OData Client Tools for Windows Phone Apps has been updated and can be installed from here. See the blog post here. OData V3 now supported in Windows Phone apps!

Windows Phone Dev Center Accounts $8 for 8 Days: Developers can register for a Window Phone Developer Account for $8 (regularly $99) for the next eight days. (Register at If you have an MSDN subscription, be sure and use the Window Phone Dev Developer Account included with your subscription.

Windows Phone Developer Blog kick-off post here.

Watch Webcast: Windows Phone 8 Launch here.

Watch Build Keynotes and Sessions here.

The Starbucks Wi-Fi Login Scenario: Why does this crash?

University of Arizona Starbucks

Developer Scenario: You have written your app to make sure there is a network connection prior to downloading data and populating the app. You have thoroughly tested you app at work with wired internet, in your car with 2, 3, 4 and no G (no connection) cellular connections. You also diligently tested your app with your home Wi-Fi and it works GREAT! You publish your app to the marketplace and find you are getting a few bad reviews (app is crashing). In reviewing your analytics, you see that these crashes are occurring when connected to Wi-Fi. You take your app to your favorite internet café and notice that the Windows Phone navigates to the web browser after connecting to the Wi-Fi access point. Wondering what will happen if you do NOT agree to the ‘terms-of-service’ you fire up your app and BOOM it crashes! 🙁 You start your debugger and find that your app is in fact downloading data, but instead of being in XML format:

<?xml version="1.0" encoding="utf-8"?>
    <name>Belgian Waffles</name>

its in the form of:

<!DOCTYPE html>
<html class=" " lang="en-US">
    <title>Starbucks Coffee Company</title>
. . .
Your app proceeds to deserialize the incoming data and quickly crashes since it is not in the expected format.

Detecting and Mitigating this scenario

The best way to protect against this scenario, is to validate the data. You don’t need to validate the entire response stream, just enough to know that its XML (or JSON, or whatever) and NOT HTML. You can the very quickly check a very small portion of the returned data to determine if the data you are receiving is the expected data. You can also validate against a response header. Here are the two methods (assume you are downloading xml):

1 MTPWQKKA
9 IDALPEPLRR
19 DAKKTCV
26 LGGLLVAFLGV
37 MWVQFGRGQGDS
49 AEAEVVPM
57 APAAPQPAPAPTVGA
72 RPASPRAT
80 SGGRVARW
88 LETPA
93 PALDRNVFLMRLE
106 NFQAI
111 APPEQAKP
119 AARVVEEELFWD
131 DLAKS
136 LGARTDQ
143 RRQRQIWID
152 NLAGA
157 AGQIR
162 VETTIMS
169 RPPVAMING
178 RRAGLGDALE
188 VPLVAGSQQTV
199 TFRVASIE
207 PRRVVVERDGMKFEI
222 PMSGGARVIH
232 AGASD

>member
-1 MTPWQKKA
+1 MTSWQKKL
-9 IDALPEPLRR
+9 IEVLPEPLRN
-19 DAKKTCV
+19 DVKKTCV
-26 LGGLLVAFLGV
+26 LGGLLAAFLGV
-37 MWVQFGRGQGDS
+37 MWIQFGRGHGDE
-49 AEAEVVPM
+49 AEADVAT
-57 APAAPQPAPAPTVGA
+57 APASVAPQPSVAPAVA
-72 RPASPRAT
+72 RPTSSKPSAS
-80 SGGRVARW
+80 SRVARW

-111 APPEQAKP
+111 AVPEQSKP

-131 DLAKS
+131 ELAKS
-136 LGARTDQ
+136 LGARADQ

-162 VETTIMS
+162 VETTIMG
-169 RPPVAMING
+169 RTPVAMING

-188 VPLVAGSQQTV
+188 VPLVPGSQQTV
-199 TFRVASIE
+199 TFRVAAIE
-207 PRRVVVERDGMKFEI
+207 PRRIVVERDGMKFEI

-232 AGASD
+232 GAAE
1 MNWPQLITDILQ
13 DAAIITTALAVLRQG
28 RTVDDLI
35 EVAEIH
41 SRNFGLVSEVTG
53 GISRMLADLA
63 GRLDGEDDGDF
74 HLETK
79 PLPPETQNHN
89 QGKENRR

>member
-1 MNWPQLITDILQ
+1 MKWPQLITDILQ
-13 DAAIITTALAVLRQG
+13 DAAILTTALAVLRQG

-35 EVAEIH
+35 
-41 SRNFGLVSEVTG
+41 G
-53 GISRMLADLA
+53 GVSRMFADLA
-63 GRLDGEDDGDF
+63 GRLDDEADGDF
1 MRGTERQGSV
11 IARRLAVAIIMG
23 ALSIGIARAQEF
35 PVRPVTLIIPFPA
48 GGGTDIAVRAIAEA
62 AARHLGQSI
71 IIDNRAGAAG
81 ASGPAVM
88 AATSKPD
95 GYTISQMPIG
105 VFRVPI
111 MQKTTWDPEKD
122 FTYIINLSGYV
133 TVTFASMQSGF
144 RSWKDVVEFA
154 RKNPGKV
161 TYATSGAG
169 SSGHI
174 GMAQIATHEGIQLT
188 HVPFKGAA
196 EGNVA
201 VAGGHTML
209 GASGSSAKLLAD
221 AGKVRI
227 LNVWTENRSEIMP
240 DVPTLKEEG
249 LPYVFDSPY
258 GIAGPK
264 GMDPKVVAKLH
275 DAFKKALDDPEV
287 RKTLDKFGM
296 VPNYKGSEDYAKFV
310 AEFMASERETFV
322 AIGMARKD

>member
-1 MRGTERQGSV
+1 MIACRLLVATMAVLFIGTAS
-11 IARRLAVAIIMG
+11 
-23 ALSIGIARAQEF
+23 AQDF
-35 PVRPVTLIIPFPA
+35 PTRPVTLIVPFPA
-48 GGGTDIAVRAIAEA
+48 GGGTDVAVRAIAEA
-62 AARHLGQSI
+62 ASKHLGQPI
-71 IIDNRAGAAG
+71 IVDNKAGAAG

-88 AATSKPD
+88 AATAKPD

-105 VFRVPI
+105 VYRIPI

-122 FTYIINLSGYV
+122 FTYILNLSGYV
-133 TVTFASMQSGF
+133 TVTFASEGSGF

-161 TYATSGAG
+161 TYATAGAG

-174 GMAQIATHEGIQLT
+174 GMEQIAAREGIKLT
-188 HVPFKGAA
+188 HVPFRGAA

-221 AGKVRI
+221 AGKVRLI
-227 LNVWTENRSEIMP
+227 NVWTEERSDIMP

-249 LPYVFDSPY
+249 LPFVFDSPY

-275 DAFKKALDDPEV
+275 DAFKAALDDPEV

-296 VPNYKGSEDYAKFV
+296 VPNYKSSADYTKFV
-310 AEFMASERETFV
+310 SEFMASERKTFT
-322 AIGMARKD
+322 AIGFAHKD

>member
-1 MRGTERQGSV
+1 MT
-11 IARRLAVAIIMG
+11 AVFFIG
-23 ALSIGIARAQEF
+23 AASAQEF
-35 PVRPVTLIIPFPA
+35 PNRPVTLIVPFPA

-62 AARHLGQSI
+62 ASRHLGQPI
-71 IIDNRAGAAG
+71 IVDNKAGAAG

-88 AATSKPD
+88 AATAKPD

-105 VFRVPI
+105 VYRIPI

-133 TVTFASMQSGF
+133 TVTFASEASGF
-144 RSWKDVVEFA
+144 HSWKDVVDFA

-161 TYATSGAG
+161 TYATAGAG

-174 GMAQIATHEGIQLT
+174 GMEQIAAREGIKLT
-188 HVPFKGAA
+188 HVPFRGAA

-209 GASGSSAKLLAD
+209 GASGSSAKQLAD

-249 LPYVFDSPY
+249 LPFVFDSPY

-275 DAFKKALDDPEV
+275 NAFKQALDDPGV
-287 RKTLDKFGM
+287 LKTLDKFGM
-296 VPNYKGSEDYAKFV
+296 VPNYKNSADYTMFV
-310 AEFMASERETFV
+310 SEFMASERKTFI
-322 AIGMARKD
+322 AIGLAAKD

void wc_DownloadStringCompleted(object sender, DownloadStringCompletedEventArgs e)


            string res = e.Result.ToString(); // make sure returned data is not Café’s login page.

            if (res.Contains("<?xml"))

                result = "Connected!";


                result = "Not Connected!";



        void wc_DownloadStringCompleted(object sender, DownloadStringCompletedEventArgs e)


            var t = (sender as WebClient).ResponseHeaders[HttpRequestHeader.ContentType];


            if (res.Contains("text/xml")) // make sure returned data is xml and not Café’s (html) login page.

                result = "Connected!";


                result = "Not Connected!";






WP7: TimeZone Info and how to Get It

timeUnlike on the desktop, Silverlight for Windows Phone only provides local and UTC time zone information. I had a requirement for a stock trading application to display all of the transaction times in Eastern time. The difficulty was determining if Daylight Savings Time was in effect or not. On the desktop TimeZoneInfo supports all of the time zones supported in Windows 7, so this is very straight forward.

On Windows Phone, we considered using a rule based on dates, but of course this would break ff the daylight savings rules ever change, which they do from time to time. The following is a solution using the GeoNames service. GeoNames has several geo-location related web services including time zone. (GeoNames is free for up to 30K requests per day. They have a variety of pay plans offering various requests and response times.)

The time zone web service returns the current time zone information for a given latitude, longitude pair. In a nutshell to display transaction times in Eastern time, you apply the East Coast time zone offset returned by GeoNames to the stored UTC value. Code below: